NEW YORK, MAY 9, 2012 (Zenit.org).- Time Magazine put the president of the US bishops’ conference on its list of the top 100 most influential people in the world — a designation that reflects Cardinal Timothy Dolan’s willingness and readiness to take the Church’s message to society through the media.
“I sat with 20 listeners for a Q&A session and discussed topics like how my life has changed since I’ve become a cardinal, favorite flavor of gelato, and what events have influenced me the most in my priesthood,” he explained. “It was a special treat to have Matt Lauer of the Today Show stop by and to have baseball great Joe Torre and my mom call in.”
Replays of that event are available at The Catholic Channel.
Last week, the cardinal also sat down for an interview with MSNBC, and spoke candidly on the Church’s stance on several U.S. policy issues.
He spoke first about the need for immigration reform in the United States. “The Catholic Church is — we call her Mother Church — and she’s traditionally welcomed the immigrant. We are a Church of immigrants, so we’re particularly sensitive to the rights of immigrants,” he said.
The cardinal went on to say that a policy that divides families, that drives people underground, and that requests soup kitchens to ask for documentation before providing food, shelter, and medical care is an unjust policy. “That’s not right, that’s not Catholic, that’s not Christian, that’s not religious, and it’s not American. The bishops are adamant on that,” the cardinal said.
The 62-year-old cardinal spoke clearly about the current administration’s health care mandate, a topic he’s addressed multiple times, as it mandates coverage of abortifacients and contraceptives.
“We bishops have tried our best to make sure that we keep the conversation elevated to one of religious freedom. A particular part of that is the mandate to cover contraceptives,” explained the cardinal. “What we find particularly odious […] would be an intrusion by a bureau of the federal government into the very definition of religious ministry and the extent of the Church’s service. So it’s really that HHS intrusion that bothers us.”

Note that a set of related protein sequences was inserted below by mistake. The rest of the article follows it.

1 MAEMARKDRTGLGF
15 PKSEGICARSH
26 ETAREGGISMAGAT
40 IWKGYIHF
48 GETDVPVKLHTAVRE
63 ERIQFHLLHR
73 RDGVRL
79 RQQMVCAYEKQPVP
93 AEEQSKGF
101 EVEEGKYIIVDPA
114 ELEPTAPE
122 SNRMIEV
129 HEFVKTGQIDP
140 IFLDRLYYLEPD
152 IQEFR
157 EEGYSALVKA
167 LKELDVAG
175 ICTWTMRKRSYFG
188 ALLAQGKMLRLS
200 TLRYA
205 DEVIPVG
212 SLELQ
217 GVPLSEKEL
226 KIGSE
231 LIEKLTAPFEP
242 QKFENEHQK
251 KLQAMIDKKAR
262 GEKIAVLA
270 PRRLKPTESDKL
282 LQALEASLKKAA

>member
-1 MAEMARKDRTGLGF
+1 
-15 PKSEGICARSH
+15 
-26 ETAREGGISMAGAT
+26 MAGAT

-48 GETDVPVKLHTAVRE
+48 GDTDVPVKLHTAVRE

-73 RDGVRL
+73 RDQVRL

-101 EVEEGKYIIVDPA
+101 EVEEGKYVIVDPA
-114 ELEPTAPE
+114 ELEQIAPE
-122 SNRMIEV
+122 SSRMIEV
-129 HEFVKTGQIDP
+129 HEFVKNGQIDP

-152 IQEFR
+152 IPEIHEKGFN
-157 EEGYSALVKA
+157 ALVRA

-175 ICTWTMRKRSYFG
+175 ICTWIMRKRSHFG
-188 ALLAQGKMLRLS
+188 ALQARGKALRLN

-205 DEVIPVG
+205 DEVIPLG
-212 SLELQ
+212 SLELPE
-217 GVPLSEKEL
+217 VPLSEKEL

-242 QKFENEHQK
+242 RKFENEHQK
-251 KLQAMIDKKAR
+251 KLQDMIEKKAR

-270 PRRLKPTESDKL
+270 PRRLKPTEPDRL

The cardinal also addressed the recent call by the Congregation for the Doctrine of the Faith (CDF) for reform of the Leadership Conference of Women Religious (LCWR). The CDF listed a number of matters of concern such as theological and doctrinal errors promoted at several LCWR assemblies. Cardinal Dolan disagreed with the assertion that CDF’s assessment was somehow an attempt to silence women religious. “I find the Congregation for the Doctrine of the Faith saying, sisters, we relish our dialogue, and that document goes to great pains to praise the brilliant work of sisters. I think the Holy See is saying we’re trying our best to listen, sisters, we love you, we thank you, we appreciate what you’re doing, we cherish our dialogue, we want it to keep going. Can you bring your attention to some of the things we’re worried about?”
When asked how best he would use his influence as one of Time Magazine’s 100 most influential people in the world, the cardinal dismissed the honor, saying that while flattering, it is just a passing moment. “If you count on that stuff, tomorrow that will be diminished. I think what you have to do is try to make sure that you’re always on the side of truth.”